TV Talk: GAME OF THRONES 3.1 “Valar Dohaeris”

HBO's adaptation of George RR Martin's fantasy novels returns for a third season!

Spoiler warning: this review will reveal whether or not Jon Snow closes his mouth in the season premiere of Game of Thrones.

I had the same thing to say about the season two premiere of Game of Thrones as I have to say about last night's season three premiere: this should have been two hours.

The premiere episode, Valar Dohaeris*, is very good, but it’s all set up. And it’s all set up for only about half the characters in this ever-growing story. At the end of the first episode we still haven’t heard from Arya, from Jaime and Brienne, from the Ironmen who have sacked Winterfell. That means episode two is probably going to be largely set up for those characters and storylines.

Which isn’t so bad - anyone who has read the book A Storm of Swords knows that all of this set up pays off in big, big ways. Season three is going to be great - it’s just going to take us a couple of episodes to get there.

Still, I think the set up in this season premiere was extraordinarily well done. Peter Dinklage is bringing Tyrion into the next chapter of his life, showing the pain of being sidelined so viciously after truly, completely proving himself as a man and a Lannister. In the books Tyrion lost his nose in the Battle of Blackwater, but the show has instead opted for a scar (and a joke about him losing his nose), which I think is a bummer. I kind of wanted to see how the show would deal with the wound - my pitch was to give Tyrion an iron nose prosthetic, which would look totally badass.

Charles Dance absolutely killed it in the scene where his Tywin Lannister dresses down Tyrion; his voice is dripping with disdain, but he is in total, steely control at all times. It’s a brutal sequence. Dance has always been one of the show’s secret weapons, and I like the way he plays Tywin - not evil but just kind of an asshole. You feel like he’d get on quite well with Stannis.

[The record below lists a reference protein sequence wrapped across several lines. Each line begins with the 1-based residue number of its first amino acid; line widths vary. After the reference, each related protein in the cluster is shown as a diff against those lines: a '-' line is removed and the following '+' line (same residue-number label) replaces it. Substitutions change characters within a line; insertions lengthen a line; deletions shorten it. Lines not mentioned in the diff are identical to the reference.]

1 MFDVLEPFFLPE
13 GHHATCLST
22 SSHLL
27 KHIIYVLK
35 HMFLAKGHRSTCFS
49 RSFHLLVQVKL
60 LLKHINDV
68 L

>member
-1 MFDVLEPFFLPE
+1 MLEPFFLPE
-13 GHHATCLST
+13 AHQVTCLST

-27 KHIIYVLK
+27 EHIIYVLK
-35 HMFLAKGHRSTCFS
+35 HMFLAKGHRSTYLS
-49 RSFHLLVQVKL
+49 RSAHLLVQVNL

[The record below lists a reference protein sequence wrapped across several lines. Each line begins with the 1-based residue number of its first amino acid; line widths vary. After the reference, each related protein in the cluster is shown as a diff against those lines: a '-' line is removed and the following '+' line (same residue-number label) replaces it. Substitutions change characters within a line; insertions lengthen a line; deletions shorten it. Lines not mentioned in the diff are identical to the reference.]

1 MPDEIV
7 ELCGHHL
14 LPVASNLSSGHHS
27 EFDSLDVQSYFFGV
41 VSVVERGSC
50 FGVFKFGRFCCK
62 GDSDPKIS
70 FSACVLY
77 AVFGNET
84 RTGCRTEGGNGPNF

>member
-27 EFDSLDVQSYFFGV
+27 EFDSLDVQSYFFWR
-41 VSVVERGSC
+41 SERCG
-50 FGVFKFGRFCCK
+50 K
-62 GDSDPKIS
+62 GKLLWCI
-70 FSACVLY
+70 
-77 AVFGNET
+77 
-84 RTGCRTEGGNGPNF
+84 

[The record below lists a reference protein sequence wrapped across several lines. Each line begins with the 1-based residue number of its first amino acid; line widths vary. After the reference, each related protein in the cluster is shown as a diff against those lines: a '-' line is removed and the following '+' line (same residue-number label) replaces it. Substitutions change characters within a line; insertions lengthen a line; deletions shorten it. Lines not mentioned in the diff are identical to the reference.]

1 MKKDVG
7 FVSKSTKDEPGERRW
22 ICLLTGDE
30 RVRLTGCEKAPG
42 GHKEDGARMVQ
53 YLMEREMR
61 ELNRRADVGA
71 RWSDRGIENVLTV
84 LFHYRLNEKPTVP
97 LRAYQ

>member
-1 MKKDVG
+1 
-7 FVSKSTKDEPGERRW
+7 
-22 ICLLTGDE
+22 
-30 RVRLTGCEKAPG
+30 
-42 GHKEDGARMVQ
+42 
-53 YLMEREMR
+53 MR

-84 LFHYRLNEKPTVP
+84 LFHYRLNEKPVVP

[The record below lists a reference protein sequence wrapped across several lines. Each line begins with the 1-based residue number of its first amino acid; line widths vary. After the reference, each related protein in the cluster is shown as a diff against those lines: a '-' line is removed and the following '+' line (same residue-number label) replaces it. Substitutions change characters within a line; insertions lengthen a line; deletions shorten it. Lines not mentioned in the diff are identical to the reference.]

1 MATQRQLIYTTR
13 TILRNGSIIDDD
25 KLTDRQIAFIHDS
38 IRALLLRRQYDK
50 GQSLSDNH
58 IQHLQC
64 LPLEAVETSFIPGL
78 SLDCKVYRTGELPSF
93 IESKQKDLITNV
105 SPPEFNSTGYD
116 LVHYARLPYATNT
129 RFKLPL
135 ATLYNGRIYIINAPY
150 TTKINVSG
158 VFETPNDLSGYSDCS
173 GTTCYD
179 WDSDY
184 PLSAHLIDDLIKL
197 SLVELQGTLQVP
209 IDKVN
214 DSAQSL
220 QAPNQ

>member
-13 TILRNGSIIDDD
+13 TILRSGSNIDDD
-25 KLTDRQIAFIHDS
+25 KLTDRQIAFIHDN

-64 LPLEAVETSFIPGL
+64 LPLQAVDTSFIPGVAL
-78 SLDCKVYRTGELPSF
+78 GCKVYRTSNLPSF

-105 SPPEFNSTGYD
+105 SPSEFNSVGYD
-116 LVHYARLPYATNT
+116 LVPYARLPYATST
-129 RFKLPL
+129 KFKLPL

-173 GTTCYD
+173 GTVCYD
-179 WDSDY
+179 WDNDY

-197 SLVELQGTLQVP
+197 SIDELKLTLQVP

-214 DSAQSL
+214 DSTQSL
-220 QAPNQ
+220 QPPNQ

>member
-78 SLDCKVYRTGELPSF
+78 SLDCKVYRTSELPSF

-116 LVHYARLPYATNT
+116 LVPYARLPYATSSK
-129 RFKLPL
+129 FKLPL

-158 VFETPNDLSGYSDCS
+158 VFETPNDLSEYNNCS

This episode moved us more into the world of fantasy. The dragons are flying around, frying their own fish, while in the north beyond the Wall we’ve finally met an actual, real life giant. The introduction of the giant is well done, both in terms of the filmmaking and the effects. Instead of creating CGI giants, the show has opted to put a dude in make-up and then basically superimpose him on the scene - which is exactly the FX solution for the direwolves. The giant was a touch underplayed, but I like it that way. Now I’m jonesing to see a Wooly Mammoth.

Speaking of the dragons, the biggest improvement over season two already is the increased amount of Daenerys. Her story slowed down last year, but as the season three premiere proves, she’s going to have a lot more to do in the coming weeks. Watching Emilia Clarke bring Daenerys from a scared girl to an ambitious woman has been exciting so far, and her continued evolution this season is sure to be a highlight.

And up north of the Wall the show has begun to lay out who the Wildlings are - Mance Rayder, King Beyond the Wall, tells Jon Snow (whose mouth continues to always hang open, like a dumbfounded fish) that Wildlings kneel to no man. What the show has not done, however, is remind us exactly what kind of men are in the Night’s Watch. While our favorite crows are good guys, most of the Night’s Watch are criminals - killers and rapists - serving out their sentences in the brotherhood. George RR Martin opened A Storm of Swords with just such a reminder, showing how one of the Night’s Watch reminisced about stabbing a whore.

That distinction, I think, is vital to the story being told. I do hope the show brings back the ragtag nature of the Night’s Watch soon enough, as Jon Snow is about to learn that maybe the Wildlings aren’t what he expected.

But that’s all a ways off. I almost wish I watched this show in chunks, because the structure is so novelistic, with a long ramping up to some excellent climaxes. It works, though, and just returning to Westeros was a delight this season. I guess those who haven’t read the books might be wondering if this season will be a bust. All I can say is: have patience. 

* "Valar dohaeris" is a phrase in High Valyrian, the dead language of the destroyed civilization of Valyria (think of it as Ancient Rome). It means 'all men must serve,' and it is the response phrase to be uttered when someone says 'Valar morgulis,' which means 'all men must die.' The season two finale was called 'Valar Morgulis,' and Jaquen H'gar teaches that phrase to Arya.